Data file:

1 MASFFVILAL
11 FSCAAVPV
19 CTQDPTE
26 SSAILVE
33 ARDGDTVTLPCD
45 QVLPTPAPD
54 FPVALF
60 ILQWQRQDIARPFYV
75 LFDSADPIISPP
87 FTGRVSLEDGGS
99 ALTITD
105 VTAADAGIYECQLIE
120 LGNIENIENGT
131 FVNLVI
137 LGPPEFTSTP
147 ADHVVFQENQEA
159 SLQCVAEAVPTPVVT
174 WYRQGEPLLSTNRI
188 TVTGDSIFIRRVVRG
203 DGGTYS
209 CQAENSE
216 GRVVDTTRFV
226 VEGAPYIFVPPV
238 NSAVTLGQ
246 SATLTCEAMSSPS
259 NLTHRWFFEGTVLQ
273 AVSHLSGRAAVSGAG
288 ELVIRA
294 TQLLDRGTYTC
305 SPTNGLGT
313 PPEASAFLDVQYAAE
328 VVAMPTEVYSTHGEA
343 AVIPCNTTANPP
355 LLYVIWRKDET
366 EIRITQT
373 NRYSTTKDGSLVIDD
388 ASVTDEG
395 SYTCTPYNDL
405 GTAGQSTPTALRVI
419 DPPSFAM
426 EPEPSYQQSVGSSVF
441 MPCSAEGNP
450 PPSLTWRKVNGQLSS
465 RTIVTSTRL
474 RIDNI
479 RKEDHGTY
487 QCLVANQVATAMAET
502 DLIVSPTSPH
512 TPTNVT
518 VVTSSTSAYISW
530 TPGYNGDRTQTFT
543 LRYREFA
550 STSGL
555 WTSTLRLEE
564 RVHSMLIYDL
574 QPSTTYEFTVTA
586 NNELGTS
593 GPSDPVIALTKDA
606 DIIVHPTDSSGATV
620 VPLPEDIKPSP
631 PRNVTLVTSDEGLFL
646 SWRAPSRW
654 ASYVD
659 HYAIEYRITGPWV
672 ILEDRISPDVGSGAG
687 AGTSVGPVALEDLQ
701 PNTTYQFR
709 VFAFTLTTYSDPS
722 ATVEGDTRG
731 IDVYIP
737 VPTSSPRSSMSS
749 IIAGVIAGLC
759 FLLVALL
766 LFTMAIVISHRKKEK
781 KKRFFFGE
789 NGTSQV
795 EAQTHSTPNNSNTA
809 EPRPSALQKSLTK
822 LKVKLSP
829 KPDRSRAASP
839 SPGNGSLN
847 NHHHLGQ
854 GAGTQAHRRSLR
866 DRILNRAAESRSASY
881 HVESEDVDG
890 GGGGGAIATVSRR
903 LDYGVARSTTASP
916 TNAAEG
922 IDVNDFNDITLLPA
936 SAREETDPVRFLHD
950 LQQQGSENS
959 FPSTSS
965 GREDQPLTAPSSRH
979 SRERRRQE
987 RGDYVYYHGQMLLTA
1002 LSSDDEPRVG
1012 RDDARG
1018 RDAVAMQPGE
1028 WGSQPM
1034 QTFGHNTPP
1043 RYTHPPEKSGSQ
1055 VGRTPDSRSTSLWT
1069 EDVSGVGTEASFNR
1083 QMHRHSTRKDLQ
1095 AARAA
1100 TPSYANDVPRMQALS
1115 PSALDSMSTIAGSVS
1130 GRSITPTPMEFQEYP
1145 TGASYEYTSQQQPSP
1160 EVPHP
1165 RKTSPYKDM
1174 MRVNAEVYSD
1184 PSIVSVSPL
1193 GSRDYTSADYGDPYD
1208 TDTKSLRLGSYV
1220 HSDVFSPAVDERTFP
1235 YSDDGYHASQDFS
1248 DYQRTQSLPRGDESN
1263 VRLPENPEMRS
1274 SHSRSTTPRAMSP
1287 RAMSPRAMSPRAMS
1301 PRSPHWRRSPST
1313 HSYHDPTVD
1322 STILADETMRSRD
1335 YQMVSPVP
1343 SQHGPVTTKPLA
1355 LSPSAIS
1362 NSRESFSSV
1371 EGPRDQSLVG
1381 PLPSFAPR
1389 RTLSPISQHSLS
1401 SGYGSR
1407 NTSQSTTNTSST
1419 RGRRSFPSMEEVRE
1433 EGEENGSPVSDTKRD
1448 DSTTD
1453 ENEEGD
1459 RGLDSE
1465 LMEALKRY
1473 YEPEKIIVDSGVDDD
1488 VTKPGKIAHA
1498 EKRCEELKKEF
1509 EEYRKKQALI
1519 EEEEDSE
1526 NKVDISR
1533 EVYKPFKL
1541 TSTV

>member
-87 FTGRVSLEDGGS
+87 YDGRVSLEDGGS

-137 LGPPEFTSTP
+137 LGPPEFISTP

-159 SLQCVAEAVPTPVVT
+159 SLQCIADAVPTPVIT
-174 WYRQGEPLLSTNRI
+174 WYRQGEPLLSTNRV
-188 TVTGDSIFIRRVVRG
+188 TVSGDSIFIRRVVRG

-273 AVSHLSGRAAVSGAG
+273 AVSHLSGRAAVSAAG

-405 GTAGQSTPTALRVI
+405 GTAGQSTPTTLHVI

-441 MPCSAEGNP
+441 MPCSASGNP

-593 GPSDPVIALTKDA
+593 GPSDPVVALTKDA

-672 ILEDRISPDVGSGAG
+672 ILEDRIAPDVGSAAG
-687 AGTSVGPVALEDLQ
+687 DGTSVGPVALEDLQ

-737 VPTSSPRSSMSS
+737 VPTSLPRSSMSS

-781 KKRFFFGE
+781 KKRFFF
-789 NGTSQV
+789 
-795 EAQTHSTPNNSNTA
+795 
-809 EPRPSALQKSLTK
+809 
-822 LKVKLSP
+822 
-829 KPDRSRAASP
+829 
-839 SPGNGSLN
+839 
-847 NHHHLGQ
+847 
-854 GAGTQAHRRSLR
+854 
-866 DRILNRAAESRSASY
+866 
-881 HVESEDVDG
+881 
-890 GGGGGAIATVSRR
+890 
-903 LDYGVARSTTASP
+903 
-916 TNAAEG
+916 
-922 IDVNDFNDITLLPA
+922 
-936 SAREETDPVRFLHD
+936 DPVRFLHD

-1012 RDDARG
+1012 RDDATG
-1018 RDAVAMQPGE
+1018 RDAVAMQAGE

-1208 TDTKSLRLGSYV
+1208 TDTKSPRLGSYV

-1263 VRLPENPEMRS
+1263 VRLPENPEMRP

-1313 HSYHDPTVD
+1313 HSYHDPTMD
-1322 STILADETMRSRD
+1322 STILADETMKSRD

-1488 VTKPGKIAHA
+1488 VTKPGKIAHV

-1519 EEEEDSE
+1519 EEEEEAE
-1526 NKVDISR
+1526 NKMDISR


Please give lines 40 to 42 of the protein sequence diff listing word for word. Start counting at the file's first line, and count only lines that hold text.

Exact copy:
419 DPPSFAM
426 EPEPSYQQSVGSSVF
441 MPCSAEGNP